An email exchange with William Sichel
WS: Dear Dr Stoddard.
Very much enjoyed your article "A Pain in the Gut" which I stumbled on during some research. Wish I'd found it a few years ago. A couple of queries if I may?
Do you consider fructose a GI irritant even when combined with another carbohydrate?
Me: Absolutely. Regardless of what you ingest it with, it has the potential to cause GI upset.
WS: Reference sports drink pH. Wouldn't it be better if sports drinks had a pH of 7 like water especially as we are trying to buffer excess stomach acid?
Me: A substance with a pH of 7 would not buffer anything, because it is neutral. It would have to have a pH greater than 7 to buffer acid. But, you raise a good point in that any substance with a pH of 7 if far less likely to irritate your GI tract, much like water has a very low chance of doing this. So, the goal would be to create a sports drink with a pH of 7. This is difficult to do as some ingredients in sports drinks are acidifying, such as citric acid, which does contribute substantially to enhancing the flavor of the drink. So, the goal is to get as close to 7 as possible, while of course making it taste good. Taste and acidity are competing properties that need to be balanced.
WS: With regard to pH, in my 24 and 48 hour events I am experimenting with calcium carbonate tablets (500mg per tablet), one every hour or two, to address pH issues.
Me: Sure, this is fine. But, if you choose products already formulated with pH in mind, you are less likely to need this measure.
WS: With regard to caffeine's tendency to irritate the GI system - would you recommend guarana as a better alternative.
Me: For events less than 24 hours, I don't feel you need anything else in your racing diet but carbs, water and electrolytes. For events greater than 24 hours, added protein can help stave off muscle wasting. Anything else is surplus and unnecessary, and gives your gi tract too many things to contend with during a time of compromise. Guarana does nothing for your performance, and may in fact complicate digestion due to this fact.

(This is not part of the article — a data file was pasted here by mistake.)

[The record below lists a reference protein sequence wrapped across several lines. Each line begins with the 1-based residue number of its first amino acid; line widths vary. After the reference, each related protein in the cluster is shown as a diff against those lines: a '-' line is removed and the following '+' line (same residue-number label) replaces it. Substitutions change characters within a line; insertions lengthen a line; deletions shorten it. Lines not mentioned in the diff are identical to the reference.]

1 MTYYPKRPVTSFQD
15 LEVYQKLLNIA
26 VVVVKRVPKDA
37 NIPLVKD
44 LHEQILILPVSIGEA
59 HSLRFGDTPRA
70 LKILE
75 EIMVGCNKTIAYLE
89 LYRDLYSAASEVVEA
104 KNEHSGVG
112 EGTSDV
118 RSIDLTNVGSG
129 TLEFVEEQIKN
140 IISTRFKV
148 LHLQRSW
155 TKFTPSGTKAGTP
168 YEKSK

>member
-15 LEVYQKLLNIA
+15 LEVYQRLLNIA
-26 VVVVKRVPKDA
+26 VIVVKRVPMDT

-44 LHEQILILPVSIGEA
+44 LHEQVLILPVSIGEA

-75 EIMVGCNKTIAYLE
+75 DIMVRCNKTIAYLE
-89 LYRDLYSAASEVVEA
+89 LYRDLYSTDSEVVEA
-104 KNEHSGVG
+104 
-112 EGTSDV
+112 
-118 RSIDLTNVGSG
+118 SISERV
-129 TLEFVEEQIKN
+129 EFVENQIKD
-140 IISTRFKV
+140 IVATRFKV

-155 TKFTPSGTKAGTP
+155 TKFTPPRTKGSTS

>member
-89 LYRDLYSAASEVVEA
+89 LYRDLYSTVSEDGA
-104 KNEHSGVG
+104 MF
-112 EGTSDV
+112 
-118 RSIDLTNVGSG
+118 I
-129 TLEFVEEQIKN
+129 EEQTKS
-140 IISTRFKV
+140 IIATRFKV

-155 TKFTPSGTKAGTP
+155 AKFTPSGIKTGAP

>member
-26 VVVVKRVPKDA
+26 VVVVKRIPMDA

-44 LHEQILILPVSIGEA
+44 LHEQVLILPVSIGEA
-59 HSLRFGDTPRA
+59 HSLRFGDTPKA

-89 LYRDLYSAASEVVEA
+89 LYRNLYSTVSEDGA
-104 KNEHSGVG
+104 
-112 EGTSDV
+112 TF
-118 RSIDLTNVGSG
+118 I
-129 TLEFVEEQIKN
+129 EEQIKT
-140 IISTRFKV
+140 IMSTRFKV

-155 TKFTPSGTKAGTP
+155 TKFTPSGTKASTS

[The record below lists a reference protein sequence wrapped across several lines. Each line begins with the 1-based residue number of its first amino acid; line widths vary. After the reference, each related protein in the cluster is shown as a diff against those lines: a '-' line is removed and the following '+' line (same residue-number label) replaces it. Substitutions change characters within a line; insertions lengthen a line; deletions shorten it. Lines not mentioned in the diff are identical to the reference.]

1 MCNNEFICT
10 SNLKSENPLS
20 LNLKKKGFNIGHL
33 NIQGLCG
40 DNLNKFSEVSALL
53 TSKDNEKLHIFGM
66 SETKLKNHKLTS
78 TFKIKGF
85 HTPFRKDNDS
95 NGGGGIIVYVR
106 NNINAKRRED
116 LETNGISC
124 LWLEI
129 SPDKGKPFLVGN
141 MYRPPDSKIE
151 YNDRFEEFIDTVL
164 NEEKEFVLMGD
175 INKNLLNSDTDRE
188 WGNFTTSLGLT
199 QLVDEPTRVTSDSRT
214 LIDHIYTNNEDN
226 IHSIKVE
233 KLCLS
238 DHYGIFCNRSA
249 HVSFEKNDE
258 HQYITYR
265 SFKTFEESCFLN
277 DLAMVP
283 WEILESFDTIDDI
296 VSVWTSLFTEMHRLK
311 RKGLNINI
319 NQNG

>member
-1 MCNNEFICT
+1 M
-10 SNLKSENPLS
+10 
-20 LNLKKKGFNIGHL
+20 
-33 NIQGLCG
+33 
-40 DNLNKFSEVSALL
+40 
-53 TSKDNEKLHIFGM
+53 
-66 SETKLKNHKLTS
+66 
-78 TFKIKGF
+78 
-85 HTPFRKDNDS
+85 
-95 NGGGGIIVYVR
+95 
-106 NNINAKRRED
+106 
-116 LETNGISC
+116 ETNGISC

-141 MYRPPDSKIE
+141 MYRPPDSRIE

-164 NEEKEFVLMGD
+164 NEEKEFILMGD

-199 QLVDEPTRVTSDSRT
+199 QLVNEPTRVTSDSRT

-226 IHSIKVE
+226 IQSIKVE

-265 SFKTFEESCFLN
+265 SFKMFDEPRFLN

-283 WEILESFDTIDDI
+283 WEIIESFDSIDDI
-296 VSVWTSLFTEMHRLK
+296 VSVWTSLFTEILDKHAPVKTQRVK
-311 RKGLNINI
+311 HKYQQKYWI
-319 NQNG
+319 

WS: With regard to taste/acidity, is there a role for very small quantities of sodium bicarb e.g.1.5g/L to push the pH nearer to 7 or 8?
Me: That research was done years ago, and it was found that this compound irritates the gi tract. Again, if you are choosing products formulated with pH in mind, these steps are not going to be required. Our products are always formulated with this in mind-very few, if any others, are.
WS: In events lasting longer than 24hrs, namely 48hrs and 6 day races you suggest that additional protein (presumably whey or soya) would be beneficial to stave off muscle wasting/catabolism. In these longer events at what time point would you start to introduce the protein i.e. during the first day or later?
Me: This is debatable, with no clear answer. It also varies with one important thing, and that is how successful you have been in fueling yourself with carbohydrate, as optimal carb fueling will reduce your need to catabolize protein for energy, as one of the biggest determinates of protein catabolism during exercise is carbohydrate usage. Assuming that this aspect is optimal, I would consider starting some protein intake by the end of the first 24 hours and beyond.
WS: Would liquid meal replacement products be a good idea to introduce the protein and a little fat every 4hrs or so? Or just use a good protein/carbohydrate recovery drink.
Me: I am a big believer in liquids for ultra events, as these again reduce demand on the gi tract. From an energy perspective, fat, however, is not needed at all, even for ultras, as even the leanest person has days and days worth of fat stores in their bodies for use as energy. Whether or not certain types of fat, or more specifically, fatty acids, have any 'soothing' effect on the mucosa (the lining of the gi tract), or other as of yet unknown benefits, is not yet known. Fats also may improve the palatability of what you are ingesting, which days into it can be important as you are dreaming of real food, but fat intake can just as easily be nauseating as your gut has to contend with what usually is a complicated process, that being the digestion of fat. So, based on what is known at present, a protein/carb recovery drink is fine for this purpose.